Queen rearing

Sustainable beekeeping tips and tricks.

Open breeding vs artificial insemination. (the birds and the bees)

In nature, the queen breeds only one time. Her mating flight consists of her flying about 50 ft up in the air, and the drones that are fastest get to mate with her (about 20 drones). Drones are like teenage boys, they drift from colony to colony. So when a queen in my apiary goes on her mating flight, she’s got the top guns from every colony making a beeline straight to her. This is nature’s way of selecting the best local genetics to pass on to the next generation.

In commercial beekeeping (the guys that are screaming about all the dead bees), it is standard practice for the queen suppliers to use artificial insemination to breed the queen. (They breed them with tools, how rude is that?)

The problem with their system is: they do not have a diversity of genetics that are acclimated to the geographic location where the queen is shipped to. Thus the genes of just a few lines of queens are spread throughout the entire U.S. This drastically reduces the diversity of genetics that nature would create. Diversity equals life. Maybe this is why natural beekeepers, over time, have less losses!

Queen rearing is surprisingly simple when you are working with nature. At Beelanding, I got my start from a fellow natural breeder just south of us in northern AR. Using a regional queen, I am open breeding with the local genetics (meaning breeding my own bees and finding swarms). It takes time to weed out the weak genetics, but over time, we are creating strong bees. We are allowing diversity to happen by letting nature takes it’s natural course.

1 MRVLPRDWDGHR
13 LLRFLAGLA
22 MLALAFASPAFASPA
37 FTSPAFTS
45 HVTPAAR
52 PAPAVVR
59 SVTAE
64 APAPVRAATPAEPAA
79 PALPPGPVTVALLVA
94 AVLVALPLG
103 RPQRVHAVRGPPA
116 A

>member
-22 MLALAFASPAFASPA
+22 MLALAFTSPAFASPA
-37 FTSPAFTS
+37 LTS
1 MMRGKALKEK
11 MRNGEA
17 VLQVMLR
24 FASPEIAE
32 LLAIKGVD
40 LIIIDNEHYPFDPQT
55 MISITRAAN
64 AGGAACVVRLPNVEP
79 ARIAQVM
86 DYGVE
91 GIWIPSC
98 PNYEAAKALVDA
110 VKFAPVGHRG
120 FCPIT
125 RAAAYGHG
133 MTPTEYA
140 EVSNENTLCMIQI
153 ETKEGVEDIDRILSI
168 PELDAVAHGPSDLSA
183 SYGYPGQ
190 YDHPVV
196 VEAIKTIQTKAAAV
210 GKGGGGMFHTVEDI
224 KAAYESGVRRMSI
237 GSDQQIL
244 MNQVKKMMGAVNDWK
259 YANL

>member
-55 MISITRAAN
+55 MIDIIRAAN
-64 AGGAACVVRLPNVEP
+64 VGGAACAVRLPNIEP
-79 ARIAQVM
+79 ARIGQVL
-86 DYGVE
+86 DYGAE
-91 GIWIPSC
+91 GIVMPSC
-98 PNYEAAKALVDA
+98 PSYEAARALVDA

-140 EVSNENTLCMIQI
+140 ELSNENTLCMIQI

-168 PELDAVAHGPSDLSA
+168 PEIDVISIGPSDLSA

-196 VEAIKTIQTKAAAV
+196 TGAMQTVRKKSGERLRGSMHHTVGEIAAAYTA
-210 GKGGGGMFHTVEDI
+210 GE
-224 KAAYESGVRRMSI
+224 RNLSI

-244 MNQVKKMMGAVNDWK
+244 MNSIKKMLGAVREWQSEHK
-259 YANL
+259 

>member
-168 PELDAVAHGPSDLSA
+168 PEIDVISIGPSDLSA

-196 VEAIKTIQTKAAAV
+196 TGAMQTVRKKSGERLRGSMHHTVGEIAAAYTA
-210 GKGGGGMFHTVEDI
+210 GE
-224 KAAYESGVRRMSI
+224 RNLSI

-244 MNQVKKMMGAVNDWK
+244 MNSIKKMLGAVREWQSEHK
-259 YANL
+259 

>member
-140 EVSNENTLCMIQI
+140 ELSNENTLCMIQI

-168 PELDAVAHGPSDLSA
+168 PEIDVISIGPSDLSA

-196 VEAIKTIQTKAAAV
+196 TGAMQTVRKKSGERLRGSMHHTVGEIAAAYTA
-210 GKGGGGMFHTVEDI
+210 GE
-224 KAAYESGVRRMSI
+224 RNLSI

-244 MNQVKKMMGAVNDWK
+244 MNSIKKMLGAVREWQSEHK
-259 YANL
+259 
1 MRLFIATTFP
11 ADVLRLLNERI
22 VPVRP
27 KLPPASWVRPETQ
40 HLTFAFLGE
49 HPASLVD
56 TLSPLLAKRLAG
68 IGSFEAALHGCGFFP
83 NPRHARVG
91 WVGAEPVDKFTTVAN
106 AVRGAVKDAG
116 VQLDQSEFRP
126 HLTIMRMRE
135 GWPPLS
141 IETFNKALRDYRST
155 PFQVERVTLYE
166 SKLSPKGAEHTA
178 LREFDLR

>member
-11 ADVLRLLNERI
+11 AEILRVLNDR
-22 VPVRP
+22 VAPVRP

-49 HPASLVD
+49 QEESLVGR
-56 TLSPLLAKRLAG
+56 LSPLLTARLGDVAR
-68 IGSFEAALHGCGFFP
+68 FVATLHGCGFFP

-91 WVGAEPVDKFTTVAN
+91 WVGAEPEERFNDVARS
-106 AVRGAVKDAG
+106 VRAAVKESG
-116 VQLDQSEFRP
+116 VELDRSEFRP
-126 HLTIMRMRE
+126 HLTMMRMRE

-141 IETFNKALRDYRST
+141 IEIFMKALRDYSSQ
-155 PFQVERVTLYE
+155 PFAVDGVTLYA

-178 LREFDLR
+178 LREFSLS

I continue to be overwhelmed with requests for nucs to buy. (Nuc is short for nucleus, which is a small working colony with a laying queen that will grow to a full size one). To that end, I have decided to have some top bar nucs for sale in the early spring of 2011 . We will have a limited amount to sell, so I will let my hive customers have first choice. So now is a good time for me to build your hive and get on the waiting list for your own queen and her top gun’s offspring. You will be able to buy a hive with your bees already in it!


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2 Responses to “Queen rearing”

  1. Cat Ellis says:

    Informative article. We haven’t tried queen rearing yet, but it’s on the ever growing “list” of beekeeping things to learn.

  2. beemin says:

    Yes it’s a necessary step to being a sustainable beekeeper.

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